De­spite a bud­get of $6 bil­lion, Glax­o­SmithK­line has had lit­tle in the late-stage pipeline to boast about — and the late-stage pipeline is what is used to judge a com­pa­ny’s po­ten­tial in turn­ing out block­busters.

GSK’s phar­ma R&D group doesn’t make block­busters, though. Or hasn’t in years. And adopt­ing a strat­e­gy that any busi­ness school grad­u­ate could have whipped up one af­ter­noon won’t gin up miss­ing ex­cite­ment in the in­vest­ment com­mu­ni­ty.


Im­age: Hal Bar­ron. GSK

Cell and Gene Con­tract Man­u­fac­tur­ers Must Em­brace Dig­i­ti­za­tion

The Cell and Gene Industry is growing at a staggering 30% CAGR and is estimated to reach $14B by 20251. A number of cell, gene and stem cell therapy sponsors currently have novel drug substances and products and many rely on Contract Development Manufacturing Organizations (CDMO) to produce them with adherence to stringent regulatory cGMP conditions. Cell and gene manufacturing for both autologous (one to one) and allogenic (one to many) treatments face difficult issues such as: a complex supply chain, variability on patient and cellular level, cell expansion count and a tight scheduling of lot disposition process. This complexity affects quality, compliance and accountability in the entire vein-to-vein process for critically ill patients.

Franz-Werner Haas, CureVac CEO

UP­DAT­ED: On the heels of a snap $1B raise, Cure­Vac out­lines plans to seek emer­gency OK for Covid-19 vac­cine -- shares rock­et up

CureVac is going from being one of the quietest players in the race to develop a new vaccine to fight the worst public health crisis in a century to a challenger for the multibillion-dollar market that awaits the first vaccines to make it over the finish line. Typically low-key at a time of brash comments and incredibly ambitious development timelines from the leaders, CureVac now is jumping straight into the spotlight.

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Inside FDA HQ (File photo)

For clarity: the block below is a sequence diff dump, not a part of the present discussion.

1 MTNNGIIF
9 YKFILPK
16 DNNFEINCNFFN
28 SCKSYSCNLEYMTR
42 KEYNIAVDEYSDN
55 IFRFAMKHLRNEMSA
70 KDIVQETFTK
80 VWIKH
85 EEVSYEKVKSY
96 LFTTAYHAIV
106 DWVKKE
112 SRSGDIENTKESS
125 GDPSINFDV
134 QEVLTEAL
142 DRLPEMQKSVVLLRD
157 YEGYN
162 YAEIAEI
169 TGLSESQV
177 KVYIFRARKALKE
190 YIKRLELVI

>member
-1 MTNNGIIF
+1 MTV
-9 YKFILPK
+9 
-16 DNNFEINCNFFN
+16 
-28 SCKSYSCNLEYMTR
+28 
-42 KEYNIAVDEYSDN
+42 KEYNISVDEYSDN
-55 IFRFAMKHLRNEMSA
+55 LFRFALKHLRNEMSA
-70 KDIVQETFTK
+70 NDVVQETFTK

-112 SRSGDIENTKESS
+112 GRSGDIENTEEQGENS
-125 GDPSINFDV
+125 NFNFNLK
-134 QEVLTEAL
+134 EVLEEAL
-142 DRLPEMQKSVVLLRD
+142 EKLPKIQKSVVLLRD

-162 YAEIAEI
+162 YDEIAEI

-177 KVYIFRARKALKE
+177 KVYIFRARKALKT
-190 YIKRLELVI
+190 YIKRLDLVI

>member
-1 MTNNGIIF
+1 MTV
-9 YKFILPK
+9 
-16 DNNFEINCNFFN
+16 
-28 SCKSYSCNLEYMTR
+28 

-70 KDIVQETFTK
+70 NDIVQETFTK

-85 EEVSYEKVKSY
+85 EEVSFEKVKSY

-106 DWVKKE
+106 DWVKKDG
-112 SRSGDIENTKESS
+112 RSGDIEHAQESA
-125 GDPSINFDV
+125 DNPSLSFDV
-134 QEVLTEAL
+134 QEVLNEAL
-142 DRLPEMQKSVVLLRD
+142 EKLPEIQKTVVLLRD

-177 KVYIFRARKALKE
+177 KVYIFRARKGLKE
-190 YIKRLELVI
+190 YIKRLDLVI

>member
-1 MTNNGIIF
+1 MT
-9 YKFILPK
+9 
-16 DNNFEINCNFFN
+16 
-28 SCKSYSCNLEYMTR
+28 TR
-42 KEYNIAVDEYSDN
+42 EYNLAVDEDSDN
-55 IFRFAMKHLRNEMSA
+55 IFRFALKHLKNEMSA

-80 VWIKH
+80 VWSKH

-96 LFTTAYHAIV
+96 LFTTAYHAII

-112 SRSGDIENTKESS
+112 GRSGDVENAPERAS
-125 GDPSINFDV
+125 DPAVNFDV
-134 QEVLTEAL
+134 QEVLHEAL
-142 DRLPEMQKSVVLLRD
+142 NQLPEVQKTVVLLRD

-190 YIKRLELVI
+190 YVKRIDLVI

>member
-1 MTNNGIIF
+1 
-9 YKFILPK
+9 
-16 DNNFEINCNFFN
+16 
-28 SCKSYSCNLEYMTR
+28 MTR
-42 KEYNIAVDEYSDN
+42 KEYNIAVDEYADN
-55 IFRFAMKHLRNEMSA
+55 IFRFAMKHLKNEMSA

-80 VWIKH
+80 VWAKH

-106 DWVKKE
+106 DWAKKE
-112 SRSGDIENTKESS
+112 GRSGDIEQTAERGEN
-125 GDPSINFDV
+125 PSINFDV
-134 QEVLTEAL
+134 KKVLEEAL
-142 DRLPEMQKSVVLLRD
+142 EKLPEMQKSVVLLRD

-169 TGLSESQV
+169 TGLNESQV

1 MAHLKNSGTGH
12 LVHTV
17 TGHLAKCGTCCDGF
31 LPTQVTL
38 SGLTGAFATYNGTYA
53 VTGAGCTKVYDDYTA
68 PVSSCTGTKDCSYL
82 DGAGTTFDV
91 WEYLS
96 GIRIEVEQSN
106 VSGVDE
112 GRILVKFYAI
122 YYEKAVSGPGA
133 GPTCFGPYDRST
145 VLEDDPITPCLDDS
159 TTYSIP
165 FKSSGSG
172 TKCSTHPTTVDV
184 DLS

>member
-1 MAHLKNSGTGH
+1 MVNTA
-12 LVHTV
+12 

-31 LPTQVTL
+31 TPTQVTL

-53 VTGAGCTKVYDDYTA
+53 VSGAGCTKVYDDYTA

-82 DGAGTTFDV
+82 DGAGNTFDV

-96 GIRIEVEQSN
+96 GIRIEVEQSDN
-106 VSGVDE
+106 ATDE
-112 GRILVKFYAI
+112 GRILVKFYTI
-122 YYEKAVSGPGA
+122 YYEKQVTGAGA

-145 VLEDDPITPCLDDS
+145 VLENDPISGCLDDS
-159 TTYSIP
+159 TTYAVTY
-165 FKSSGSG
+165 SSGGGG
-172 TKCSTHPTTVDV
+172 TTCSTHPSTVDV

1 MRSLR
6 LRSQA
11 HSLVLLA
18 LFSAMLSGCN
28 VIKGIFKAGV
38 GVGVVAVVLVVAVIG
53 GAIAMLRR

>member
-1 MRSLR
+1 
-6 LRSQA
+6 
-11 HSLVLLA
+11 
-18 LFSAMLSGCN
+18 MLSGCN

The FDA just ap­proved the third Duchenne MD drug. And reg­u­la­tors still don’t know if any of them work

Last year Sarepta hit center stage with the FDA’s controversial reversal of its CRL for the company’s second Duchenne muscular dystrophy drug — after the biotech was ambushed by agency insiders ready to reject a second pitch based on the same disease biomarker used for the first approval for eteplirsen, without actual data on the efficacy of the drug.

On Wednesday the FDA approved the third Duchenne MD drug, based on the same biomarker. And regulators were ready to act yet again despite the lack of efficacy data.

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US gov­ern­ment re­port­ed­ly be­gins prepar­ing for Covid-19 chal­lenge tri­als. Are they eth­i­cal?

Controversial human challenge trials for potential Covid-19 vaccines reportedly have a new booster — the US government.

Scientists working for the government have begun manufacturing a strain of the novel coronavirus that could be used in such studies, Reuters reported Friday morning. The trials would enroll healthy volunteers to be vaccinated and then intentionally infected with a weakened coronavirus.

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Cal­lid­i­tas bets up to $102M on a biotech buy­out, snag­ging a once-failed PBC drug

After spending years developing its oral formulation of the corticosteroid budesonide, Sweden’s Calliditas now has its sights set on the primary biliary cholangitis field.